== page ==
Take the 2-minute tour ×
Stack Overflow is a question and answer site for professional and enthusiast programmers. It's 100% free, no registration required.

I want to send exit status 0 from the execve process to the process which started it. Because on Success execve never returns, So I am not able to do anything after that. But I want if execve ran successful.

Thanks in Advance

share|improve this question
1  
this link could help you stackoverflow.com/questions/13532391/… –  MOHAMED Mar 19 '13 at 10:44
    
The OP wants the parent to know that a child's exec proceeded successfully. An exec failure can be reported to the parent in a number of ways (through a pipe, or with a special exit status), but exec success is harder to confirm, because successful exec by definition means that our process is no longer running. –  user4815162342 Mar 19 '13 at 10:53
    
@user4815162342: With "... a child's exec ..." you mean the exec that created the child itself or an exec done by a child (which turn had been create by an exec by the parent)? –  alk Mar 19 '13 at 11:07
    
@alk exec doesn't create a child, fork does. By "child's exec" I mean "exec performed in the child process". –  user4815162342 Mar 19 '13 at 11:28
    
@user4815162342: Oh yes sure, suffered a temp brain laps ... sry. –  alk Mar 19 '13 at 11:46

2 Answers 2

You can verify that exec succeeded by making use of FD_CLOEXEC:

  • create a pipe.

  • fork.

  • in the child, close the read end of the pipe and set the FD_CLOEXEC flag on the write end of the pipe. Then proceed with exec. If exec succeeds, the pipe will be automatically closed due to FD_CLOEXEC. If exec fails, write a byte to the pipe and exit.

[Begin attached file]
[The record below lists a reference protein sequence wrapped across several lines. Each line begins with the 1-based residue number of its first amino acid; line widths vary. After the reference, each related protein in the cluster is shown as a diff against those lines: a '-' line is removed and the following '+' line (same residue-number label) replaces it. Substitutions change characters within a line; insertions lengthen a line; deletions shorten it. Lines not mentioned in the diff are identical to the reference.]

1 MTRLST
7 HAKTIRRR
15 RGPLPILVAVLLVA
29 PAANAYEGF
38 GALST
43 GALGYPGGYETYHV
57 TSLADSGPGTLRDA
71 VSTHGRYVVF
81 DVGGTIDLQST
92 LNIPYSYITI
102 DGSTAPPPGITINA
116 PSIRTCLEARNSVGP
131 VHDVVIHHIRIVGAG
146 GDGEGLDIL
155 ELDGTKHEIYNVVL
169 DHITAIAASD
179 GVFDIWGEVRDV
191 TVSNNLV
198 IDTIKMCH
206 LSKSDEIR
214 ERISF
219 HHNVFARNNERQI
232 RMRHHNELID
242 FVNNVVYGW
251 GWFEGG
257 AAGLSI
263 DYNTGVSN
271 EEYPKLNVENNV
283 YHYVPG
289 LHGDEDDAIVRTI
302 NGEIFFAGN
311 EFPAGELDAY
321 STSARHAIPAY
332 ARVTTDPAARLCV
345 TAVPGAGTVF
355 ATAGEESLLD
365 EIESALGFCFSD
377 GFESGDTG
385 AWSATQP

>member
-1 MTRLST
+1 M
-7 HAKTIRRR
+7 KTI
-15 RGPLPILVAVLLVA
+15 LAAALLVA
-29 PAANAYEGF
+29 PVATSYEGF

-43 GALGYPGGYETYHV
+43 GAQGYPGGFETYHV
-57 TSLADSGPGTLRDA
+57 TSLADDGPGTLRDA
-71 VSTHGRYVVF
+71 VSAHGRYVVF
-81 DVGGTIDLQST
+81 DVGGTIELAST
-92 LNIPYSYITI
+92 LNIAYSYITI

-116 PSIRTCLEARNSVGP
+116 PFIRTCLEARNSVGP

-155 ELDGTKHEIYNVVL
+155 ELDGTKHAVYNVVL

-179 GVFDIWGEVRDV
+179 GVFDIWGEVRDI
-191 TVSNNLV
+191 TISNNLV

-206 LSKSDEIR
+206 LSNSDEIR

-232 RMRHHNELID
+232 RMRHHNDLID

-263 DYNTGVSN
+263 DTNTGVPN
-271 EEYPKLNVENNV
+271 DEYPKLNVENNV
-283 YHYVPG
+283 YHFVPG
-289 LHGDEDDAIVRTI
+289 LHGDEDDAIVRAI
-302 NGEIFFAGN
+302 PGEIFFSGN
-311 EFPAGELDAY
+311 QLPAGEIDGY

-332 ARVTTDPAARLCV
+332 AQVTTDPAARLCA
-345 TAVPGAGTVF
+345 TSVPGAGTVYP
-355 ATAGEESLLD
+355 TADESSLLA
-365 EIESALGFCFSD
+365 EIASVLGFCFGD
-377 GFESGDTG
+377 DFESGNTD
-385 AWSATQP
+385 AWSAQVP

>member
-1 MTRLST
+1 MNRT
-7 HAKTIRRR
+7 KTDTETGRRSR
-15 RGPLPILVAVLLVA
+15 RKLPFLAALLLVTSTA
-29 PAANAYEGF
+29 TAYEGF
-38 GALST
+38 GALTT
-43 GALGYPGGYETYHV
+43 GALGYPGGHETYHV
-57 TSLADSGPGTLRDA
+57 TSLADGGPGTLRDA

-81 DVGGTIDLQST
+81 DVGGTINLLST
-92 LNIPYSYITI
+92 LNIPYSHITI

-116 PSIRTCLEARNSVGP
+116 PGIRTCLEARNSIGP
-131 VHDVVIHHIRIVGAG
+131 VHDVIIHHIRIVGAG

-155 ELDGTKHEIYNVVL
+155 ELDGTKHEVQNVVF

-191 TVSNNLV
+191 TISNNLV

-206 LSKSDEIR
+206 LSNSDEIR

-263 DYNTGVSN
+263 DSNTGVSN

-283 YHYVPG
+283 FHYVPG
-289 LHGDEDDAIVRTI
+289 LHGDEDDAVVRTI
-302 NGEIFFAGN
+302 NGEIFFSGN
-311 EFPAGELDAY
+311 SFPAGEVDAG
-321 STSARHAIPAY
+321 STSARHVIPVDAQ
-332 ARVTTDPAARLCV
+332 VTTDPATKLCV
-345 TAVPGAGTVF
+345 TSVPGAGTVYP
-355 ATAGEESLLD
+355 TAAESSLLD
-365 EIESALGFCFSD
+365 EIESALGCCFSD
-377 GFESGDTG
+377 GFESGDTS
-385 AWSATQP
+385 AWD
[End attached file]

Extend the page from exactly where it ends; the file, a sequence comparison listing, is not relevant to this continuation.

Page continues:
• in the parent, close the write end of the pipe and read from the read end. If you read 0 bytes (EOF), it means that exec succeeded. If you read a byte in the pipe, it means that exec failed.

The data written over the pipe in case of failure can be used to transmit error information, such as value of errno after exec.

The code, with error checking omitted for brevity, would look like this:

int pipe_fds[2];
pipe(pipe_fds);
if (!fork()) {
  close(pipe_fds[0]);
  fcntl(pipe_fds[1], F_SETFD, F_CLOEXEC);
  execve(...);
  write(pipe_fds[1], "", 1);
  _exit(1);
}
else {
  int n;
  char out;
  close(pipe_fds[1]);
  n = read(pipe_fds[0], &out, 1);
  if (n == 0)
    printf("exec successful\n");
  else
    printf("exec failed\n");
}
share|improve this answer
    
On failure to exec, is it guaranteed that the SIGCHLD signal will be delivered before the EOF notification from the fact that that the child dying closed the pipe? I like the idea behind the technique; I'm just wondering if there's a race condition. –  Jonathan Leffler Mar 19 '13 at 11:05
    
@JonathanLeffler I don't think there's any such guarantee, but it shouldn't be necessary. It is easy enough to disambiguate by sending some data through the pipe if exec fails. –  user4815162342 Mar 19 '13 at 11:29
    
@JonathanLeffler I've now edited the answer to no longer rely on SIGCHLD. –  user4815162342 Mar 19 '13 at 11:32

to wait you process launched by fork() finish, you can use wait():

/* parent */
int status;
while (wait(&status) != uproc.pid) {
    printf("waiting for child to exit");
    }

and based on this question

The exit status of the child is provided by the wait function, in the status variable.

You get the exit status by using the WEXITSTATUS macro, but only if the program exited normally (i.e. called exit or returned from its main function):

if (WIFEXITED(status))
    printf("Child exit status: %d\n", WEXITSTATUS(status));
else
    printf("Child exited abnormally\n");
share|improve this answer
    
This won't verify that exec succeeded, only that the program exited with a successful status. When execing a long-running program, this can make the difference. –  user4815162342 Mar 19 '13 at 10:51

Your Answer

 
discard

By posting your answer, you agree to the privacy policy and terms of service.

Not the answer you're looking for? Browse other questions tagged or ask your own question.